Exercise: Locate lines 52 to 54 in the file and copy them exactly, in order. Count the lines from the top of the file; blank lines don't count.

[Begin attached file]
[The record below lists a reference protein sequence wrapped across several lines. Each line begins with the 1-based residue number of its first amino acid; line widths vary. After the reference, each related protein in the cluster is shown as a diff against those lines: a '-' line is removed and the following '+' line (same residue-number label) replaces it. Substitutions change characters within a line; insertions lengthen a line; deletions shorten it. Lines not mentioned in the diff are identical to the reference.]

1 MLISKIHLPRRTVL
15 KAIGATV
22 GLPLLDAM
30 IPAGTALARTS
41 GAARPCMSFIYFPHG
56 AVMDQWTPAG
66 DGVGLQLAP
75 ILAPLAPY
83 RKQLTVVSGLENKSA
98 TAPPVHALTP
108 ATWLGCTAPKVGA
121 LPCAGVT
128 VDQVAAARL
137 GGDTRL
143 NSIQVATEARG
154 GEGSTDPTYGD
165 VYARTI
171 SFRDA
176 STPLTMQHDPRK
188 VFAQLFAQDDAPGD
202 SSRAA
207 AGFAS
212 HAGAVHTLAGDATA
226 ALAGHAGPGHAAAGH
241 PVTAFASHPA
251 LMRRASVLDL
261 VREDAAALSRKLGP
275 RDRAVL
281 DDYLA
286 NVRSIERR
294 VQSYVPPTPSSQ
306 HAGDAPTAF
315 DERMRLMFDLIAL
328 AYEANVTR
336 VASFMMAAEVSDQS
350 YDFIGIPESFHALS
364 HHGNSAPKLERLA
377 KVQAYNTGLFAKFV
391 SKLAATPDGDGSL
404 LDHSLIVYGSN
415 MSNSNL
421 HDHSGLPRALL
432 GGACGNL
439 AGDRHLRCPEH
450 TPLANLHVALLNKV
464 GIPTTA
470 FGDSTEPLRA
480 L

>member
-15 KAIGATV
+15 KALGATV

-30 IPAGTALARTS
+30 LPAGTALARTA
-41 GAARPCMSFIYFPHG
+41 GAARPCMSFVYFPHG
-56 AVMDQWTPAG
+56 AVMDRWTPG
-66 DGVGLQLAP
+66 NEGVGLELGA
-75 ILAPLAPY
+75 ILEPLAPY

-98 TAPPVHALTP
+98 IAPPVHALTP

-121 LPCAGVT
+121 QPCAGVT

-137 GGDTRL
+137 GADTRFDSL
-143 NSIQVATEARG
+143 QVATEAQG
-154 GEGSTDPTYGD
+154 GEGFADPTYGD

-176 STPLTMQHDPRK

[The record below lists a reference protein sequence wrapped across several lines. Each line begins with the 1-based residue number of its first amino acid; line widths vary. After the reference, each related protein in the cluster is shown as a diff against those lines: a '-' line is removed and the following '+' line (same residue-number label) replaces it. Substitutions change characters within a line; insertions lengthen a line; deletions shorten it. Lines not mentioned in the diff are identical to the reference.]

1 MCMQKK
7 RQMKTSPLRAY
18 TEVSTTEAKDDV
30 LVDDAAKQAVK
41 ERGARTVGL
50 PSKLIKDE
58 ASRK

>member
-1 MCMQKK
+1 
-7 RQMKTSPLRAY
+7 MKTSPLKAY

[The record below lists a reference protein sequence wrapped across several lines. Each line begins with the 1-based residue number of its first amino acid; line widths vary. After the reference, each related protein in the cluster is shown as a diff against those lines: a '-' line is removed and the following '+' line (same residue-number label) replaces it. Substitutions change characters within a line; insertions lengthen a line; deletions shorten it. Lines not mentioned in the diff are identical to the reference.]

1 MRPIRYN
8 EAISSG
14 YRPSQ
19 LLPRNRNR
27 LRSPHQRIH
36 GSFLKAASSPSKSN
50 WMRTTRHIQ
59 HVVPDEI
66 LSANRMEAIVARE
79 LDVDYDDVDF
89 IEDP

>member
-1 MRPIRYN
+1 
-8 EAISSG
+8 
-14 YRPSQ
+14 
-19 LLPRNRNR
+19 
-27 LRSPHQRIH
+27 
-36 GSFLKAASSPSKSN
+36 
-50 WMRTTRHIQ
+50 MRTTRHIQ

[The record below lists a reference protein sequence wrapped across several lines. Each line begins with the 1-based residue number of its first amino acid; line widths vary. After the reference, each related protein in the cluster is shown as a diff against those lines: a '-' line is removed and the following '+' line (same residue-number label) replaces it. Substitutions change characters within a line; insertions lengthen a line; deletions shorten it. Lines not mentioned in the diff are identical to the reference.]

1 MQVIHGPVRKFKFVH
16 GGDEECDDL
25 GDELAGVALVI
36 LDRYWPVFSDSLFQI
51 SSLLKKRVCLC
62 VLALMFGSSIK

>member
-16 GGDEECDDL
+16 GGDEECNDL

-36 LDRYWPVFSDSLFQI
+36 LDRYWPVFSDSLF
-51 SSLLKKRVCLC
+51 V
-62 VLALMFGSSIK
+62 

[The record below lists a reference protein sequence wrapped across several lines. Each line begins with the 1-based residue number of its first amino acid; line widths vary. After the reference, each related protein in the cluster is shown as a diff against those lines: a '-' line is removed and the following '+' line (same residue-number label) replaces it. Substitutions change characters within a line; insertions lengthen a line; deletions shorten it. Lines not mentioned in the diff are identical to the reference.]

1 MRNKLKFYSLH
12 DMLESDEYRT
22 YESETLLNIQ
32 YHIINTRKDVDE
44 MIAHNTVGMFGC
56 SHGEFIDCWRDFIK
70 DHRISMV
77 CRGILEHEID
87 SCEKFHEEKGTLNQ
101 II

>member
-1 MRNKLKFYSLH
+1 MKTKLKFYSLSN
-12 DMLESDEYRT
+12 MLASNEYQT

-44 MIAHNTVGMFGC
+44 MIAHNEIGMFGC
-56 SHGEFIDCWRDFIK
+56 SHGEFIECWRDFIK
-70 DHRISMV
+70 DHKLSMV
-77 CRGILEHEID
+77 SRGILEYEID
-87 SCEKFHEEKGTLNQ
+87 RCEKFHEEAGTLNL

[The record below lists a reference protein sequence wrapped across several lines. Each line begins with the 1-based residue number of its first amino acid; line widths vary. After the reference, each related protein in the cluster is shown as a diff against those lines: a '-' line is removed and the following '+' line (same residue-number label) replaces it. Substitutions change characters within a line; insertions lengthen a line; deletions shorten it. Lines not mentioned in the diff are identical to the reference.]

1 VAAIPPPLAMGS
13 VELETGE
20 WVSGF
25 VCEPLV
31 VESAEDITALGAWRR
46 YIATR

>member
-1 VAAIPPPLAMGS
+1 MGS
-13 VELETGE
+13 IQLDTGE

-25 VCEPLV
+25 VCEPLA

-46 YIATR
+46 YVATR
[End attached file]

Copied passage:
+15 KALGATV

-30 IPAGTALARTS
+30 LPAGTALARTA